Showing 4 posts in IRS.

IRS Releases New Tables for Employee Income Tax Withholding

On January 11, 2018, the IRS issued its new withholding tables to assist employers with processing payrolls and withholding federal income tax under the new Tax Reform Act signed into law late last year (the “Act”).  IRS Notice 1036 establishes the percentage method tables for 2018 income tax withholding with respect to employee wages.  More ›

The Dangers of Reimbursing Employees for Individual Health Insurance Premiums — and the Limited Relief for Small Employers

Prior to the passage of the Affordable Care Act ("ACA") in 2010, employers were able to reimburse their employees for the premiums those employees paid for individual health insurance. This long-standing practice was changed beginning in 2014 with the issuance of new guidance from the Internal Revenue Service and Department of Labor. Under that guidance, such "employer payment plans" are deemed to be noncompliant with the market reforms implemented under the ACA. The penalties for failure to comply with the market reforms can be severe — as much as $100 per employee, per day. More ›

Eighth Circuit Rules Employer paid Disability Payments Constitute Earnings for Purposes of Wage Garnishment

An employee was injured on the job and as a result could no longer work for her employer and began receiving payments under a disability insurance program paid for by the employer. Sometime after the employee began receiving disability payments, the employee was incarcerated and upon her release, was forced to pay restitution. The Internal Revenue Service sought to garnish these disability payments pursuant to her restitution sentence. The employee challenged this garnishment claiming that the disability payments constituted earnings under the Consumer Credit Protection Act (“Act”) and thus were subject to the limitations that the Act places on the amount of earnings subject to garnishment. More ›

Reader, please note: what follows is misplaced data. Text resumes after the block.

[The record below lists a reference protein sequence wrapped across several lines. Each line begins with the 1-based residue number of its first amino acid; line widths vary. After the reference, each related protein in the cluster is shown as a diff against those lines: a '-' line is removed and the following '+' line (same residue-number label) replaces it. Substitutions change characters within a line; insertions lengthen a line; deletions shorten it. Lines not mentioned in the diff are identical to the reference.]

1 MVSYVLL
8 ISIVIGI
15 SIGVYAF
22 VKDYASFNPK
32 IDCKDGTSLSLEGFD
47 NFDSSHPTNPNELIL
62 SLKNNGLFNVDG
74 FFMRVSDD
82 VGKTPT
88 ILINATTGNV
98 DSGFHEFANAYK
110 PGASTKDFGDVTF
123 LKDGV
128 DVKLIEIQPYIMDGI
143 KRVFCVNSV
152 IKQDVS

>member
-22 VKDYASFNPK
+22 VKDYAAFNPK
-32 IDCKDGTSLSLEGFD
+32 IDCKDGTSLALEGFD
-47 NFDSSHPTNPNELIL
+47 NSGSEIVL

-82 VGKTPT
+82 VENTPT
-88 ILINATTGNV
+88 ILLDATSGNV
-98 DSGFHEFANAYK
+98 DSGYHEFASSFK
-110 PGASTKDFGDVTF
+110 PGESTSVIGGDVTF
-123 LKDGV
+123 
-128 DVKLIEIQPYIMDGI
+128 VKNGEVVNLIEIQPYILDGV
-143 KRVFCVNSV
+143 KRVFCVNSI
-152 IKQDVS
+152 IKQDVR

Tax Court Finds Masonry Contractors to be “Employees”

In this case, the employer, an S corporation that operated a masonry subcontracting business, treated its workers as independent contractors and not employees. The workers were hired on a per-job basis, brought their own tools to the jobs, were free to work for other employers and were paid on a piecework basis in cash. The payments made to the workers were often not adequately recorded and minimal documentation existed. The employer was then selected for an employment tax audit through which the Internal Revenue Service (IRS) determined the workers should have been categorized as employees. As a result it determined the employer owed employment taxes it should have originally withheld, along with penalties and interest on these amounts and penalties for the failure to file returns and remit these amounts. More ›